Claims that Google has abandoned its stance on network neutrality have been thoroughly debunked, as Cord and Adam note below. Over at Broadband Reports, Karl Bode explains that Google is seeking edge-caching agreements, not preferential treatment. Edge-caching involves Google housing its content on servers located inside consumer ISP networks, cutting bandwidth costs by allowing users to access Google content located just a few hops away.
Even though edge-caching doesn’t violate network neutrality as defined by Google, it’s still one of the many advantages that big players have over new entrants. Edge-caching isn’t a “fast track,” as the WSJ imprecisely terms it, but rather a short track—functionally, there’s a lot of similarity between the two. As Richard Bennett has explained time and time again, being close to end users is quite advantageous even without preferential treatment, as it eliminates the need to push vast amounts of data across the congestion-prone core of the public Internet.
We’ve heard about how edge-caching enables content providers and ISPs to cut their bandwidth bills and make more efficient use of finite network resources. Both of these are true, but there’s more—edge caching makes it much less likely that users will experience long load times or buffering hiccups while watching streaming video online. That high-def YouTube clip might take a few extra seconds to buffer if it has to make its way through congested central network exchanges—not so, however, if that video is housed just a few hops away, within your ISP’s network.
Of course, as Larry Lessig points out, there’s nothing stopping anybody from negotiating edge-caching arrangements with ISPs directly or with content delivery networks like Akamai. Like many network enhancing-technologies, though, edge caching costs money. But what’s wrong with that? A blog post over at NYTimes.com quips that Google has a “Treat All Rich Companies the Same” vision of net neutrality. The post goes on to point out that:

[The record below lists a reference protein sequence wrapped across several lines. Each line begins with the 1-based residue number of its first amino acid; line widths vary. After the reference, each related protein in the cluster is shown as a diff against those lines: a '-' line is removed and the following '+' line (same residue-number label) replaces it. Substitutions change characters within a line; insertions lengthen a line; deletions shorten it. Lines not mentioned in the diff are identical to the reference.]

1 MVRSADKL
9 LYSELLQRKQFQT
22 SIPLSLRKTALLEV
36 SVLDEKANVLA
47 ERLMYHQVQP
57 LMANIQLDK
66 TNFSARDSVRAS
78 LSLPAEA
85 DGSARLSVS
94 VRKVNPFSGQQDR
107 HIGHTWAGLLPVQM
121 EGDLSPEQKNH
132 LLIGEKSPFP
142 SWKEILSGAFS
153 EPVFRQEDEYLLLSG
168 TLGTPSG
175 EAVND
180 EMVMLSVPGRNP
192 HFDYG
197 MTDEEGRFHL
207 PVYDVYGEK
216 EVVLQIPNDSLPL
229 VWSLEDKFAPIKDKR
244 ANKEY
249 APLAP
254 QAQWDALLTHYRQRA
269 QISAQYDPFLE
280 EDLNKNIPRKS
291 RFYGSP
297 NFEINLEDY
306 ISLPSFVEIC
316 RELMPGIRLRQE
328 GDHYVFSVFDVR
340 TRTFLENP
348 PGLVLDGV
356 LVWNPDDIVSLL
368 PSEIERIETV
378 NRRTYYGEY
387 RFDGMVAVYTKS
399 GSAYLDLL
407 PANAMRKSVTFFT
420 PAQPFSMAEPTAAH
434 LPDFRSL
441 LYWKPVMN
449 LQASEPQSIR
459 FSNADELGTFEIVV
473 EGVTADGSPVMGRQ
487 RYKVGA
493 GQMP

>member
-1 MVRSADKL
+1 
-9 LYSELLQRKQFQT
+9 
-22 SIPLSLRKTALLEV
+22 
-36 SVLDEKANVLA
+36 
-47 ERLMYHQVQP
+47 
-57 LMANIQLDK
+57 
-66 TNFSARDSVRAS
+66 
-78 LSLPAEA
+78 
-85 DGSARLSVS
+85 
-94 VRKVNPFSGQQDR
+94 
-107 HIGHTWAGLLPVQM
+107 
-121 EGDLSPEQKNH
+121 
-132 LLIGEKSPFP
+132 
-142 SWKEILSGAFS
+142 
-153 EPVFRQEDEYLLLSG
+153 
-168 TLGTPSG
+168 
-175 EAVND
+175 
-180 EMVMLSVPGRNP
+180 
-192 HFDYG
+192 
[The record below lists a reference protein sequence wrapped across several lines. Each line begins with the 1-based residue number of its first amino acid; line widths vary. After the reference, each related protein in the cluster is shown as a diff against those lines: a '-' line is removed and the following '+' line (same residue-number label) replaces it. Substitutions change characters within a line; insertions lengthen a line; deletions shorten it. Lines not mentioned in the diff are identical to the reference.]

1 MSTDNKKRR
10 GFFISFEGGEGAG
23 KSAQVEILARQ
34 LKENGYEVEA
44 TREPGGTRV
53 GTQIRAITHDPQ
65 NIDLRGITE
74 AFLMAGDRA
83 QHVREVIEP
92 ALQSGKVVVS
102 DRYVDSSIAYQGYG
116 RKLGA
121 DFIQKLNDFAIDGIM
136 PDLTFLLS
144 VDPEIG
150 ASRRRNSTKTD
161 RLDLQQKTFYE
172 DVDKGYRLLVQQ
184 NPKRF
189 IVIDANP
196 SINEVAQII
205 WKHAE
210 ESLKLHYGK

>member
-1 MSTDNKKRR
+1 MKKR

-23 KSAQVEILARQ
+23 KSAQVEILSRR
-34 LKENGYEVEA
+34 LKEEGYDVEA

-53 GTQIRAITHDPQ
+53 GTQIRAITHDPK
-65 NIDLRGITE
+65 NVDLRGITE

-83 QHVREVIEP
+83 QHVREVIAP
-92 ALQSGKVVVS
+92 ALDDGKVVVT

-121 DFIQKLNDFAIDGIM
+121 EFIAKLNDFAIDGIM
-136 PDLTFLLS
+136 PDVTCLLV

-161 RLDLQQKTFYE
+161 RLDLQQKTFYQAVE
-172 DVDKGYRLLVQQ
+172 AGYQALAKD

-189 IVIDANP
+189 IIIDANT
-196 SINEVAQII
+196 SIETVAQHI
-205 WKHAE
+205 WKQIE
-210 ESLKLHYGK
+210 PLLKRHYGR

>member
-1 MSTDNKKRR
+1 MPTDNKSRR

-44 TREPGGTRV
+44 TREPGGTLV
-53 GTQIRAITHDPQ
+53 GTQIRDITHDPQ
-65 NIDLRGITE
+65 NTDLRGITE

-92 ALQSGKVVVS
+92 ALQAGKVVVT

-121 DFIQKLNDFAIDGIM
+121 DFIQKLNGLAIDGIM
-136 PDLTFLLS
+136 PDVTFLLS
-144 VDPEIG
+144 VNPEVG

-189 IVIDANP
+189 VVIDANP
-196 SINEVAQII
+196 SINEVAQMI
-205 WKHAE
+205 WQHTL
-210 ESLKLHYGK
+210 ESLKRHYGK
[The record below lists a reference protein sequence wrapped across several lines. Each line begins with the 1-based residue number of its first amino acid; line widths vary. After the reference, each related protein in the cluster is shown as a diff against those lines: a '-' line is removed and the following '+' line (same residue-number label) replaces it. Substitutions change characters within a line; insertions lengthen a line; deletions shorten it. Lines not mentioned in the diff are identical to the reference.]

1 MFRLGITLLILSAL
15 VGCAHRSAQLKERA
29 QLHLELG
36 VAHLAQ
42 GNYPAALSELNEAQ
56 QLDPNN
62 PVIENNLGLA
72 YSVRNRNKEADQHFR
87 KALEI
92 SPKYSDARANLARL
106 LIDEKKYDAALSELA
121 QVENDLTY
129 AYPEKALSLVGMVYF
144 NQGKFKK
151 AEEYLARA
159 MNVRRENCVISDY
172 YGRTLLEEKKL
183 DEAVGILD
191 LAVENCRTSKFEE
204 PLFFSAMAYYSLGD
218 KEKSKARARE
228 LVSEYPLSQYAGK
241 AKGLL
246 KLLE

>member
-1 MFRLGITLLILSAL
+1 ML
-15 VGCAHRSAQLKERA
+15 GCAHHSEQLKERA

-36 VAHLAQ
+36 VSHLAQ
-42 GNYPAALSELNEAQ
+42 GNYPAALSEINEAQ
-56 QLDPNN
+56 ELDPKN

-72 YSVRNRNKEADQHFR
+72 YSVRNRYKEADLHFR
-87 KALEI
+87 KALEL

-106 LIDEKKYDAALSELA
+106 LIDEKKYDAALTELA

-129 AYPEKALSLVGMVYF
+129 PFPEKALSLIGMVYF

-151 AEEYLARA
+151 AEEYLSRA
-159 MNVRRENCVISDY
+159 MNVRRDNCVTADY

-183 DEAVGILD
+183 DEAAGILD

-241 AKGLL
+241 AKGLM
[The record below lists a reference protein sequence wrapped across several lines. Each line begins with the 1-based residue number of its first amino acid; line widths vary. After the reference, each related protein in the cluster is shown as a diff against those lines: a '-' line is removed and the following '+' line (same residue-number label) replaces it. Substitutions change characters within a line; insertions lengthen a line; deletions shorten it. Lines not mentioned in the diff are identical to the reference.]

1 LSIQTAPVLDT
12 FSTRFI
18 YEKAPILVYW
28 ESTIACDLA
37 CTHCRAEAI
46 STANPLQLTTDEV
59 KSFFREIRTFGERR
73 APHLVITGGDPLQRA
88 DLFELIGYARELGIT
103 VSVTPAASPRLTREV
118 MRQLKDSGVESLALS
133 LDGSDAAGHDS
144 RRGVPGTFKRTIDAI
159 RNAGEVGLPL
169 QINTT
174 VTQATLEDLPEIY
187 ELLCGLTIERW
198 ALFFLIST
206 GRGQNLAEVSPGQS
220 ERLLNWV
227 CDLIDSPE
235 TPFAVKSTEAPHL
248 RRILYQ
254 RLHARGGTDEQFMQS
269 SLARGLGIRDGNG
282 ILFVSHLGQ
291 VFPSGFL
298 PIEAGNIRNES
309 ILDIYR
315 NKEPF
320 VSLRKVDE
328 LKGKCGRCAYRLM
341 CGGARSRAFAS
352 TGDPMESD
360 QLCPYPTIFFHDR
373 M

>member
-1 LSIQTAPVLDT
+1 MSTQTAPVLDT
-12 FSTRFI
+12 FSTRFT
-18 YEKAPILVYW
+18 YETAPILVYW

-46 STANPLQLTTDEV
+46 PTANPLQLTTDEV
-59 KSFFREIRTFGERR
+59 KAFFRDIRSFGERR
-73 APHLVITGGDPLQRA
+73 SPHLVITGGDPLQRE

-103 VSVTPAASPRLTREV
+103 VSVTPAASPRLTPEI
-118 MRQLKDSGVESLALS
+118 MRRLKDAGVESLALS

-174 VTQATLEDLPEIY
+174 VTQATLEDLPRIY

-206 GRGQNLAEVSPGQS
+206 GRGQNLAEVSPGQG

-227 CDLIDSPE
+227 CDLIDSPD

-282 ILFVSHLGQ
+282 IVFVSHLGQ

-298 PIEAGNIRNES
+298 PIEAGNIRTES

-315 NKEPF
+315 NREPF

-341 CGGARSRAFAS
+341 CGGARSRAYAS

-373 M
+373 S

The reality today is that rich companies already get first class service, and most network neutrality proposals aren’t going to change that. Big sites buy faster Internet connections and get better service from their providers. Moreover, those with money can buy services content delivery networks like Akamai, or in the case of the superrich, they can set up their own networks, as Google is trying to do.
Neutrality supporters’ refrain—that the Internet must remain open to all, free from any arrangements that grant a leg up to established players at the expense of the little guy—would seem to go against edge-caching. This apparent disconnect between how net neutrality regulation is argued and how it’s actually defined is quite revealing, as ArsTechnica points out.
Wayne Crews argues on OpenMarket that arrangements such as those sought by Google benefit the Internet by making it a more valuable network than it would otherwise be:
Special deals like Google’s, as well as future proprietary services that use Internet technology, but may or may not ride the same pipes as the “capital-I” Internet, increase the Net’s overall functionality. Policy should not discourage the possible emergence of such a “Splinternet” by catering to the old-school model of infrastructure socialism and sleepy-headed “openness.”
And as Cord correctly states, efficient agreements that harness the Internet’s power to deliver rich content and give us greater access to information should welcomed, not shunned.